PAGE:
The curve flattened a bit more to new cycle narrows as longer yields made marginal but distinct gains; 10-year Treasurys are back into the channel that dominated the later part of June and much of July, while 30s are lagging by a very few basis points
First, I’ll dismiss the Federal Open Market Committee Minutes and the supposed short base in the Treasury Yield. The Minutes told us nothing we couldn’t have figured out from Fedspeak and a bit of one’s own logic; trade policy might hurt the economy even if it gives a temporary nudge to inflation, fiscal headwinds eventually run out and emerging markets stress is on the radar, along with a softer tone in housing. I guess Fed officials read the same papers we do. That won’t stop them from hiking a few more times, which is what a 21-bp 2s/10s curve needs to focus on.
And with the Funds rate headed toward 2.5 percent in the next few quarters, basically even to a tad ahead of inflation, of course rates are losing a sense of being accommodative. Do we need the Minutes to tell us that? A lot of words were spoken in the market about what might be discussed at Jackson Hole, with pundits sort of implying that our own agenda would be part of it. I don’t think that tells you much other than that we think it would be nice to have some Balance Sheet insights.
This is all to conclude that I don’t think the market has moved very much and the headlines those things garnered are not so much mission-critical, more a filler in an otherwise slow news week.
Of course, this ignores the political realm, which I have to believe is on the market’s mind, though I’m less sure of its influence. I mean if the Manafort and Cohen stuff somehow supports bonds with their implications for uncertainty in the coming elections, to say nothing of the future of Trump, shouldn’t it be detrimental to stocks and maybe the dollar, too? Watch this space; at some stage I think these events will impact markets. Whether that’s positive, i.e., relief or negative, remains to be seen.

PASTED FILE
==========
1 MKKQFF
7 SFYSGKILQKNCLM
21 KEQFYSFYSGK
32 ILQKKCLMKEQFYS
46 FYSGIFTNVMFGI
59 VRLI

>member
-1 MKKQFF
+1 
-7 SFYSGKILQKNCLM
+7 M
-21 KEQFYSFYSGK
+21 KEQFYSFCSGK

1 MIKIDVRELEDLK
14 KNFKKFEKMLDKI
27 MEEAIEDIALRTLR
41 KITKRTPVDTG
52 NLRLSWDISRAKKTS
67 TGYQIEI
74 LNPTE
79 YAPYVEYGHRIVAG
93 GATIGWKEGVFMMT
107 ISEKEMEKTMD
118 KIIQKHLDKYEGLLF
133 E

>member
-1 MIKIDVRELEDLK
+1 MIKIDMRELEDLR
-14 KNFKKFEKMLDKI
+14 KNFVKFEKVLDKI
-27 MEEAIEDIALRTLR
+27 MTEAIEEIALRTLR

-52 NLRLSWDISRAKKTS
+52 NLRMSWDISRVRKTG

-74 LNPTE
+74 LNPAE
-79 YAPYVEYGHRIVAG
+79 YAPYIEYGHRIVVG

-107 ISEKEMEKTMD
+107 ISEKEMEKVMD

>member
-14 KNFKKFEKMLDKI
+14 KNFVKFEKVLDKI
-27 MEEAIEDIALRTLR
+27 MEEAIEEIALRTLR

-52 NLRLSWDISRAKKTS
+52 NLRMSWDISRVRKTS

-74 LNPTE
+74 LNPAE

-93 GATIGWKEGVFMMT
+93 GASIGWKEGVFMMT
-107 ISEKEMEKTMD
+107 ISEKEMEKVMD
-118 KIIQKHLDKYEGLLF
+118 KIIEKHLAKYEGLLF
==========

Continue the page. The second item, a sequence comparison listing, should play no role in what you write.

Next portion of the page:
So, what do we know? As we get into September we know the Fed will hike. That’s largely priced in, leaving little room for further accommodation. There are some chinks in the proverbial armor of economic data, as witnessed by the Citi Surprise Index at -20.20, the lowest level since last summer. There is good news against that, the behavior in stocks for instance, but with the further weakness in various housing sets and the ongoing poor performance of real wages, I think there’s little room for more than a modest retreat in rate or steepening other than as a corrective thing.
And then there’s the wait. As a strategist it’s awful to be so patient, but I don’t know how to handicap the situation with Turkey, the impending China trade talks, Trump’s legal travails and his distracting temperamental tweets.
Overall, I see the broad range holding 10s from 2.75 to 3.0 percent for much of the month and welcome you, telling me why and where I’m wrong. Bear in 30s have traded in a 15 bp channel for most of this year; I’ll stick to that theme and sell forays towards 2.90 percent and buy against 3.10 percent. Tens aren’t singing much of a different tune, though the charts tell me 10s/30s can flatten. Fives look rich.
David Ader is Chief Macro Strategist for Informa Financial Intelligence.